Wellingborough sports shop burglar jailed after £10,000 raid

Northampton Crown Court was told last Friday how David McNeil resisted arrest, causing minor injuries to two female officers
Northampton Crown Court was told last Friday how David McNeil resisted arrest, causing minor injuries to two female officers

A burglar who was part of a gang which stole more than £10,000 from a Wellingborough sports shop has been jailed for 22 months.

David McNeil, 33, from Crabtree Close in Wellingborough, bragged to officers that they would not find his DNA at the scene of the crime – Essential Sports in Wellingborough – which was burgled in May this year.

However, McNeil was caught out when traces of his blood were found next to a window which had been broken.

McNeil was arrested in August this year after being traced to the home of one of his friends.

Officers had already raided McNeil’s home and found clothes and trainers stolen from Essential Sports.

Northampton Crown Court was told last Friday how McNeil resisted arrest, causing minor injuries to two female officers.

He was eventually subdued with pepper spray, but continued to struggle.

In court, McNeil claimed he had fought the officers because they had handcuffed him behind his back, aggravating a shoulder injury he had suffered in the past.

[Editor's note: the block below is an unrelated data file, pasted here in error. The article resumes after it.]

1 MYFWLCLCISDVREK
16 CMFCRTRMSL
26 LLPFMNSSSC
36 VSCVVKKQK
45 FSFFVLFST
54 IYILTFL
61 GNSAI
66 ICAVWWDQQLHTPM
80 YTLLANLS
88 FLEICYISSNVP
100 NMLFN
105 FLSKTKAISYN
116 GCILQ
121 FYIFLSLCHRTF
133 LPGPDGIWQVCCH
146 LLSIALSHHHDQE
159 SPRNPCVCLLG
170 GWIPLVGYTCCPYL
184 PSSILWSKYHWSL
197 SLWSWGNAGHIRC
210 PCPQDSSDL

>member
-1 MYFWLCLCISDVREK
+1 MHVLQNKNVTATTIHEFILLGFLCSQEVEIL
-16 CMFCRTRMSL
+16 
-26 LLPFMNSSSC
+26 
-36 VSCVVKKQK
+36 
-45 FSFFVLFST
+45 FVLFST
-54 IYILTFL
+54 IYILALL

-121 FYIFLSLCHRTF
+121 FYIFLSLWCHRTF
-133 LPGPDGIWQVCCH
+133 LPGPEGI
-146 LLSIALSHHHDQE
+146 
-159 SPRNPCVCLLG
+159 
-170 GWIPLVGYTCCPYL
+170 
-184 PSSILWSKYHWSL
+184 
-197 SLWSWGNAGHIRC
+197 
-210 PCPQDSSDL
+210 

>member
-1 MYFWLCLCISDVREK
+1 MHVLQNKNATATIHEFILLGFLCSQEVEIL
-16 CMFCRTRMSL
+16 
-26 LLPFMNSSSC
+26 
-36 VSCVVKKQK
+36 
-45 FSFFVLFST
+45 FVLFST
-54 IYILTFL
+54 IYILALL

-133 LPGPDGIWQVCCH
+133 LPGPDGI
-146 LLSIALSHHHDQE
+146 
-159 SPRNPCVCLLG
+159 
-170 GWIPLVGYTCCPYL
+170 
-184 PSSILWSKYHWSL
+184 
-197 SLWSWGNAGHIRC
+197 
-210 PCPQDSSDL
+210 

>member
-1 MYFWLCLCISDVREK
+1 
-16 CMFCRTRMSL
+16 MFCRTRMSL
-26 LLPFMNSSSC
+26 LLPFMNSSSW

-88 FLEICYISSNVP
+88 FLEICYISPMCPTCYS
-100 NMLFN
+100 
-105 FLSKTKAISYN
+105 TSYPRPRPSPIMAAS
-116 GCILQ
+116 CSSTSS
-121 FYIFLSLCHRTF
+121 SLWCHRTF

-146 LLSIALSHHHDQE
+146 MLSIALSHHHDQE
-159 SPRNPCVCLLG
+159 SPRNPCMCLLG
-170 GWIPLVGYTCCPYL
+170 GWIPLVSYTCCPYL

The court was told how McNeil was part of a gang which had targeted Essential Sports.

The burglars broke into the building through a first floor window before making off with thousands of pounds worth of stock.

The court was told that McNeil had nine previous convictions for 17 offences.

These ranged from a previous burglary to assault, wounding, causing actual bodily harm and previous offences of resisting arrest.

Jailing McNeil, who had pleaded guilty to non-domestic burglary, assaulting two police officers, resisting arrest and possession of cannabis at an earlier hearing, Judge Michael Fowler said: “There is nothing I can say which will touch you – you will find a way of excusing your behaviour to yourself, whatever right-minded people will think.

“You were given a community order for a previous burglary which does not seem to have had any effect on you whatsoever.

“This was a planned, night-time burglary carried out by you with others.”